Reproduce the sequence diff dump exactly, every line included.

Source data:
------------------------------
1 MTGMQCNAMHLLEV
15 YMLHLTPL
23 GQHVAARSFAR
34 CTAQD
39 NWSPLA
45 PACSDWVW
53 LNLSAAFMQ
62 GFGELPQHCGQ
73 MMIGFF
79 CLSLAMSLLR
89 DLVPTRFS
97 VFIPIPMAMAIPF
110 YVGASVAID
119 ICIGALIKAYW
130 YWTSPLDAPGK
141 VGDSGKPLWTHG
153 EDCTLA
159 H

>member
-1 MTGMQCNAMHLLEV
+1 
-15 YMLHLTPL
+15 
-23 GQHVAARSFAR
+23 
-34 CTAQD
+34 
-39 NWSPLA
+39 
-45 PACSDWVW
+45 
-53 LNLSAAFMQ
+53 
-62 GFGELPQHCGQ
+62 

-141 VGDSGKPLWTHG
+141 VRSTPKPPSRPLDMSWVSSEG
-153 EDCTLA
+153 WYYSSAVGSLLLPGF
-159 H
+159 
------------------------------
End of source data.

1 MTGMQCNAMHLLEV
15 YMLHLTPL
23 GQHVAARSFAR
34 CTAQD
39 NWSPLA
45 PACSDWVW
53 LNLSAAFMQ
62 GFGELPQHCGQ
73 MMIGFF
79 CLSLAMSLLR
89 DLVPTRFS
97 VFIPIPMAMAIPF
110 YVGASVAID
119 ICIGALIKAYW
130 YWTSPLDAPGK
141 VGDSGKPLWTHG
153 EDCTLA
159 H

>member
-1 MTGMQCNAMHLLEV
+1 
-15 YMLHLTPL
+15 
-23 GQHVAARSFAR
+23 
-34 CTAQD
+34 
-39 NWSPLA
+39 
-45 PACSDWVW
+45 
-53 LNLSAAFMQ
+53 
-62 GFGELPQHCGQ
+62 

-141 VGDSGKPLWTHG
+141 VRSTPKPPSRPLDMSWVSSEG
-153 EDCTLA
+153 WYYSSAVGSLLLPGF
-159 H
+159 